|Arthur Dominic Villasanta |||Jan 17, 2017 04:42 AM EST|
(Photo : JAXA) SS-520 F4 on its launch platform (left) and during its maiden launch.
Japan's first attempt to launch the world's smallest launch vehicle failed, but the promise of spaceflights for small satellites costing up to 90% cheaper than today's mammoth launch costs remains.
The weapon Japan is using in an attempt to change the face of the commercial launch industry is a rocket named SS-520 F4. The rocket was developed by JAXA (Japan Aerospace Exploration Agency) to meet the growing global demand for inexpensive launch vehicles designed to orbit small satellites such as cube satellites or CubeSats.
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The cost of building the rocket, including the launch cost, came to a mere $4.35 million, according to JAXA. In contrast, it costs $61million alone to launch a SpaceX Falcon 9 without the re-usable first stage. With the re-usable first stage, the cost of a Falcon 9 launch should plummet to $43 million.
Falcon 9 is the cheapest launch vehicle on the world commercial launch market. Falcon 9, however, is a far larger vehicle at 70 meters tall and can carry far heavier payloads than the SS-520 F4.
The SS-520 F4, which stands only 10.7 meters (35 feet) tall, is a "mini rocket" described as the world's smallest satellite launch vehicle. JAXA described vehicle as a very small three-stage rocket developed from the SS-520, a two-stage sounding rocket.
The very smallness of the SS-520 F4, however, confers on it the potential to reduce the cost of sending small satellites into low Earth orbit by as much as 90%. The rocket was launched from the Uchinoura Space Center in southern Japan at 8.30 a.m. on Jan. 15.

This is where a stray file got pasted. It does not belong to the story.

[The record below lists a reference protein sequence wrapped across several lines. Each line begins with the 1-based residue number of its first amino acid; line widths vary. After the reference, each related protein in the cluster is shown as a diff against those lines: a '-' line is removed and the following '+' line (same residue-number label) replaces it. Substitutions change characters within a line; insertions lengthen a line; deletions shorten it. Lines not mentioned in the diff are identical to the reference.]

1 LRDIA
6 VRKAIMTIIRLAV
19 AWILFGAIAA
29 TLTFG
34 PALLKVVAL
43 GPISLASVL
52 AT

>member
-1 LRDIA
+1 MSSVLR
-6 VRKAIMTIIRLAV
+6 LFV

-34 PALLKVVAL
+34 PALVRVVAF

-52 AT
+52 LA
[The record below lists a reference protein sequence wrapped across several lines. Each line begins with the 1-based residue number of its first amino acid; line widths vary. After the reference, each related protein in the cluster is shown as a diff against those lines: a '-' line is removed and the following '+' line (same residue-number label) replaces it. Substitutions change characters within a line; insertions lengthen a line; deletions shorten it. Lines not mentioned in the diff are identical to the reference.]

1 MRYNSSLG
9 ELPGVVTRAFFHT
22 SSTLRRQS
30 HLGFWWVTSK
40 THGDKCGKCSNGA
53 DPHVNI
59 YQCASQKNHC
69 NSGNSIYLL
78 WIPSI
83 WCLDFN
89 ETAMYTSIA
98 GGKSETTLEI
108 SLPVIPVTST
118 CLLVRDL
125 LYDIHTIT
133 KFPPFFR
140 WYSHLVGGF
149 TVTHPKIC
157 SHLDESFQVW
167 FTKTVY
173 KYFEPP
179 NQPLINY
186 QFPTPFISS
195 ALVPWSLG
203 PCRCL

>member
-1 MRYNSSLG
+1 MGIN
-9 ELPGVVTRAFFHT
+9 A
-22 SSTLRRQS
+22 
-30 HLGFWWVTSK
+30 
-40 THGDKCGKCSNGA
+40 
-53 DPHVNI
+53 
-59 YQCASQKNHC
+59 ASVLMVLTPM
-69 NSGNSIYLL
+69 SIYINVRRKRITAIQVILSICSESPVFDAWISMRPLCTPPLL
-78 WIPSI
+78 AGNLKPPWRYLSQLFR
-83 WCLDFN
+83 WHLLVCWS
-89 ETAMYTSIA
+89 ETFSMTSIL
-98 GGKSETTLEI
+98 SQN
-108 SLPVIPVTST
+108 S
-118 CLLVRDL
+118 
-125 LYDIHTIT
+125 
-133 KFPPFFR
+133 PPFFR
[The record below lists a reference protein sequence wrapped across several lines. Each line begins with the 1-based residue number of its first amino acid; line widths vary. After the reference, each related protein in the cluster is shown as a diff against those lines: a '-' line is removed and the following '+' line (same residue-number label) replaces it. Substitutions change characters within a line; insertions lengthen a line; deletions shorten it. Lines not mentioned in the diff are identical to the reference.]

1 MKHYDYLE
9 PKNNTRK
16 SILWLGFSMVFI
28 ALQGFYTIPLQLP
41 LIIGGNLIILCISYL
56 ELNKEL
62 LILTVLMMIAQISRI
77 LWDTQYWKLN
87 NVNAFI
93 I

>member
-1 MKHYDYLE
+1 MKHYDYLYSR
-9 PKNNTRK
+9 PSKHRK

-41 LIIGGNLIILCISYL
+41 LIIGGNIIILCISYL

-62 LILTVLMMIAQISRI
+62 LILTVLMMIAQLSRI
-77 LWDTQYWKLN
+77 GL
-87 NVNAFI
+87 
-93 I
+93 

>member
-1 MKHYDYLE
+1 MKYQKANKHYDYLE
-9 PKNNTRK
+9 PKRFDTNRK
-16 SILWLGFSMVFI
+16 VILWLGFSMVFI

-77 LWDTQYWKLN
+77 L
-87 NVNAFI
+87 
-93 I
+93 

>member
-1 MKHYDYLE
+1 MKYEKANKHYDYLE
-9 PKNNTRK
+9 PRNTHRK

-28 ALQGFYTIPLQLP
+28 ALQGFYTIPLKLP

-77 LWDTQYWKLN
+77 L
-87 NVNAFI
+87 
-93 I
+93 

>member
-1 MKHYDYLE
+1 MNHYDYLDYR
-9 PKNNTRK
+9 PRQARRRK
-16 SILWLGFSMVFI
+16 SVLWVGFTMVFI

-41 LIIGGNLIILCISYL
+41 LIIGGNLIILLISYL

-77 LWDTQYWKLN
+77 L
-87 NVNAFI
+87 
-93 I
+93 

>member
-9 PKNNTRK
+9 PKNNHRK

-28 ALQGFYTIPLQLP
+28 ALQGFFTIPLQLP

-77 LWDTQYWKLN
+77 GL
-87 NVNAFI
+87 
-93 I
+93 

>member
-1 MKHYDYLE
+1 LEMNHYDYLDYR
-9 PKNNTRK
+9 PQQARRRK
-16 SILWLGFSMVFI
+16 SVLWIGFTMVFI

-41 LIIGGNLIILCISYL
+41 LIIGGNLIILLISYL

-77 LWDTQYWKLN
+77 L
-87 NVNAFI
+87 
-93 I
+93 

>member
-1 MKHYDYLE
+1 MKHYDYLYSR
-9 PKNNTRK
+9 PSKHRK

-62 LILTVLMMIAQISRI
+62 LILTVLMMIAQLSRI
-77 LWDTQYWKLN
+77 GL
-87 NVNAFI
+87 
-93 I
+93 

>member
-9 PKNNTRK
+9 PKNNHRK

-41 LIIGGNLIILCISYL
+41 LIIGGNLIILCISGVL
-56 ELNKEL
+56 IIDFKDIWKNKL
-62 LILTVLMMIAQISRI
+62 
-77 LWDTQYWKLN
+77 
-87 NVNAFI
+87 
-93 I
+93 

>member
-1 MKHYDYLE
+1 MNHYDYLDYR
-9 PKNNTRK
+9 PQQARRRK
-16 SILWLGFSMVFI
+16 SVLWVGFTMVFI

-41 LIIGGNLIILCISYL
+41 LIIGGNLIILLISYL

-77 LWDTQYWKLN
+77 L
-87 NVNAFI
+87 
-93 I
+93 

"The first stage of the rocket's flight went as planned. However, we were unable to receive (data) from the unit as it continued the flight," said JAXA.
The rocket then stopped sending data back to mission control soon after it left the ground. As a result, JAXA decided to abort the mission, causing the rocket to crash into the sea with its payload.
Lost with the rocket was its sole payload, the TRICOM-1 nano-satellite weighing only three kilograms developed by the University of Tokyo and designed to take high-quality images of the Earth. The satellite was to have been taken into low Earth orbit if the flight had been successful.
JAXA said it needs to first investigate the cause of the failure, but wants to maintain the existing policy of using commercial off-the-shelf equipment to build the rocket.
SS-520 F4 was designed with help from Canon Electronics and used parts from consumer electronics devices such as circuit boards and mobile phones.
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